My brother and I were given title to the family cottage as an early inheritance from our elderly father in 2020. The cottage was built in 1990. Our father chose to designate it as his principal residence as of 1994 and paid the capital gains for the period between 1990 and 1994 in his 2020 tax return. If and when my brother and I ever choose to sell the cottage, which had an MPAC assessed value of $550,000 in 2020, would the starting value for the capital gain be based on that $550,000 amount, or on the 1994 value of $135,000 that our father used in his 2020 tax return?—Harry V., Catchacoma Lake, Ont.
Neither value. The starting value for the tax calculation if and when you sell it will be the cottage’s “fair market value,” determined by the cottage’s sale price. That’s obviously not MPAC’s assessed value, and it’s not the historical FMV from 1994.
Getting an appraisal of the cottage’s value now if you don’t end up selling it for, say, five years, wouldn’t be useful. Market values are fluctuating, says Peter Lillico, a lawyer with Lillico Bazuk Galloway Halka in Peterborough, Ont. “The cost of the appraisal would just be money thrown away.”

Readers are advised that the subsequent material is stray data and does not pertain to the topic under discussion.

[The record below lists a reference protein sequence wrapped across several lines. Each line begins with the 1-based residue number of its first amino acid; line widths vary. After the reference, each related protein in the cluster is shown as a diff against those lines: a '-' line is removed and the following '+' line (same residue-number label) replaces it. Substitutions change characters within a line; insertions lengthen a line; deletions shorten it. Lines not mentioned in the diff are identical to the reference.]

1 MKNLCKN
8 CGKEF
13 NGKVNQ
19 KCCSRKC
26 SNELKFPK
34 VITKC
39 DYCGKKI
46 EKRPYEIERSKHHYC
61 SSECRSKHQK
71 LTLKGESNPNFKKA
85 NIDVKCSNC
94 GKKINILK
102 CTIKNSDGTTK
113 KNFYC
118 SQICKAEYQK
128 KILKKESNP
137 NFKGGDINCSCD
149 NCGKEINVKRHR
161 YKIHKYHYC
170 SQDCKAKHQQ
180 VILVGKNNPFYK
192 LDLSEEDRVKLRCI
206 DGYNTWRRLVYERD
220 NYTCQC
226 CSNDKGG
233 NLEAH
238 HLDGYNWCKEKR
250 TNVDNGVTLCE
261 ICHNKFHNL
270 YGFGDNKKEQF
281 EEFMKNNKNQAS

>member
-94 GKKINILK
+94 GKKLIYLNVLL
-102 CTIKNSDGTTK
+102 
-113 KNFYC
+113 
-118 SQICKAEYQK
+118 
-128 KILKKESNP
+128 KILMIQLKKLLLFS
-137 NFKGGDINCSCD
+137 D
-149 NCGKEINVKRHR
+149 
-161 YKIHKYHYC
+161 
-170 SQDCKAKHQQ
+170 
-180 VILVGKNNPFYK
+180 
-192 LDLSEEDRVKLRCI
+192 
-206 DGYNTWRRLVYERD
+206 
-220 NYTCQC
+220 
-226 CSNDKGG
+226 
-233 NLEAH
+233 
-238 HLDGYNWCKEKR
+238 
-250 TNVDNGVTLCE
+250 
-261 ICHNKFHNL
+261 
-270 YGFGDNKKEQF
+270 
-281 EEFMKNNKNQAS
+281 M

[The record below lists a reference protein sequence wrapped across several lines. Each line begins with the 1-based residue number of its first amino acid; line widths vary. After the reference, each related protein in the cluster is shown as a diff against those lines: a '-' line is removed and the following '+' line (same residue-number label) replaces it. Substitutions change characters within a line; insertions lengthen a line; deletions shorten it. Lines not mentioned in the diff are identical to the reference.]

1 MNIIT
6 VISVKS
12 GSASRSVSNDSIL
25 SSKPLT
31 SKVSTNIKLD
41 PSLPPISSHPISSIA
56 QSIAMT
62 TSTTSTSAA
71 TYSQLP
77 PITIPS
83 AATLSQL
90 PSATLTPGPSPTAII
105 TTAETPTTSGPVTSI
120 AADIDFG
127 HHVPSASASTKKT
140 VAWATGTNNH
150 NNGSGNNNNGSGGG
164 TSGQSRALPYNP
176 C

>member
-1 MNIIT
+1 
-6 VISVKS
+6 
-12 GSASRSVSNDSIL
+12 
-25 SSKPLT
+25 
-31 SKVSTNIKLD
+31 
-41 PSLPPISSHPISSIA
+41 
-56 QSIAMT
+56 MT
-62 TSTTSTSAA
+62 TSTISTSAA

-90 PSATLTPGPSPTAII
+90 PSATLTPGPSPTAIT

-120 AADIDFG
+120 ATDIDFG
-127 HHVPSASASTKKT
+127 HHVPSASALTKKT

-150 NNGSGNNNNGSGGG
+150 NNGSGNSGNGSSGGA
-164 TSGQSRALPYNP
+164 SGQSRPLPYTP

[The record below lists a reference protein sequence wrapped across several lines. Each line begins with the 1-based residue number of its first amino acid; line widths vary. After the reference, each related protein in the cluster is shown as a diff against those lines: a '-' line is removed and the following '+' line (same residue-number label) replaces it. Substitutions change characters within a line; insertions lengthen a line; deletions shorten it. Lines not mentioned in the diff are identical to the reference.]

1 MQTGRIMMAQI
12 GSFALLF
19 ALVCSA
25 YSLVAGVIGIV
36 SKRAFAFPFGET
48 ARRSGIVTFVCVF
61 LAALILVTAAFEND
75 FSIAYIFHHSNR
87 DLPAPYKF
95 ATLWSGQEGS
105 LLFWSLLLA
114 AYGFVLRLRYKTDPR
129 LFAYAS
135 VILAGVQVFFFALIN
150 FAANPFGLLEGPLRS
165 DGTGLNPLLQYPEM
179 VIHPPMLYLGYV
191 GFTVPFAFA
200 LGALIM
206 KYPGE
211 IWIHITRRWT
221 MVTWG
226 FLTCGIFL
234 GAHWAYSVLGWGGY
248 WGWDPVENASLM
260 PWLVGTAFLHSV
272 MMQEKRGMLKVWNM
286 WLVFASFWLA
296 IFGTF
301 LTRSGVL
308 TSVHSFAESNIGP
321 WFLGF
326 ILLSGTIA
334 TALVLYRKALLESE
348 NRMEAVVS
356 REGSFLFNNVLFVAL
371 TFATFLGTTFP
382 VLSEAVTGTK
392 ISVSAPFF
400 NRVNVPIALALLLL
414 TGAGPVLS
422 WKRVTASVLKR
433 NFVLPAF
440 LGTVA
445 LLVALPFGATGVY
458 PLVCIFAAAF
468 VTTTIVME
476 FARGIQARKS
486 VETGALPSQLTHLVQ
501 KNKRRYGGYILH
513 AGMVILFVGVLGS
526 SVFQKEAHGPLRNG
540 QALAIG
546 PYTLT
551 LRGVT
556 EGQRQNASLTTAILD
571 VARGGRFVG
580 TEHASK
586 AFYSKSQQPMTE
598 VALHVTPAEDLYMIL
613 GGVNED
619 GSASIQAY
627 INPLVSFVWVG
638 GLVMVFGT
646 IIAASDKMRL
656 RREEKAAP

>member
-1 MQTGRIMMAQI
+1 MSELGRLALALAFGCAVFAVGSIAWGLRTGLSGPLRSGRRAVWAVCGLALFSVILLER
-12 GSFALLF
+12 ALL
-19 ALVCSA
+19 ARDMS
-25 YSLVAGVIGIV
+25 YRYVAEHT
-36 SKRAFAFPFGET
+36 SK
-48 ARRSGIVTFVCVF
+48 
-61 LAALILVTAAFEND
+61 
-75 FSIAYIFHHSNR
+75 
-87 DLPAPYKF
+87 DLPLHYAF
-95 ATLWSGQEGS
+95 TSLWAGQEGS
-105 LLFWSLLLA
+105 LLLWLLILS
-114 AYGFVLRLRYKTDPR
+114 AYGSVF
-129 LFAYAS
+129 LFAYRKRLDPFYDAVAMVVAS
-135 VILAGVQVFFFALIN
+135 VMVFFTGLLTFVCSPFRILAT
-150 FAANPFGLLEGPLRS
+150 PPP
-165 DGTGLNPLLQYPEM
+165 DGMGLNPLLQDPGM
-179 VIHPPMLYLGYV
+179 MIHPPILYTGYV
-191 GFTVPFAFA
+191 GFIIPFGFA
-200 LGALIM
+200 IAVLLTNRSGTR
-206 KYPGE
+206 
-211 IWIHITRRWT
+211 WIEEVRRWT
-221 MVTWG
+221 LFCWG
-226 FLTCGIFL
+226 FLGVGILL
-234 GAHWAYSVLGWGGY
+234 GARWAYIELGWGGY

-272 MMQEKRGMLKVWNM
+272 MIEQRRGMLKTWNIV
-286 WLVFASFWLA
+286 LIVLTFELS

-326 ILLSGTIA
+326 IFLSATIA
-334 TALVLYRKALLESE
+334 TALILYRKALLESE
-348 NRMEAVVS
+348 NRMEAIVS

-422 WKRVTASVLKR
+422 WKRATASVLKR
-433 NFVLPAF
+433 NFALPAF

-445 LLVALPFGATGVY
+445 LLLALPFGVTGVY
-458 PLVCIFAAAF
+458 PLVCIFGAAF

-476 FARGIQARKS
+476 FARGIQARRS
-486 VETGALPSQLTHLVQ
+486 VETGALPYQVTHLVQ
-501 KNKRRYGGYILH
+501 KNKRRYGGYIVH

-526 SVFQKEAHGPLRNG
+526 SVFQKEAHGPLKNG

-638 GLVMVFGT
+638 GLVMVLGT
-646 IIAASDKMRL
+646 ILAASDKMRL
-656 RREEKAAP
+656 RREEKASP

But it wouldn’t be a waste to calculate the cottage’s adjusted cost base now. (Math equation time! The adjusted cost base = the cost base, a.k.a. the value as of the date of purchase or inheritance + the value of the capital improvements since the date of purchase or inheritance.) To find this number, you’d get a historical appraisal to establish the cottage’s 2020 value—the cost base—and add the money you’ve spent on any capital improvements since acquiring the cottage—a new roof or an expanded dock, for example.
Then you and your brother “are loaded for bear,” says Lillico. The adjusted cost base is the amount you’d subtract from the sale price when you’re ready to sell in the future.
This article was originally published in the Sept./Oct. issue of Cottage Life.
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